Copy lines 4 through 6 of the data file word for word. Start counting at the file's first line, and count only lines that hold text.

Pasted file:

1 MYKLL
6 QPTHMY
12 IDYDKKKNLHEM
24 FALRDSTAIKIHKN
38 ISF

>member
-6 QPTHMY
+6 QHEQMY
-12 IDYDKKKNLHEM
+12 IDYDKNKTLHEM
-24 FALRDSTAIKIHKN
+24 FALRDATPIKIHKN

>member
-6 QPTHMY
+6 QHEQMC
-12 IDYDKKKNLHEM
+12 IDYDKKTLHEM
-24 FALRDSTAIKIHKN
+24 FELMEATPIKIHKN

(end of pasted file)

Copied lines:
24 FALRDSTAIKIHKN
38 ISF

>member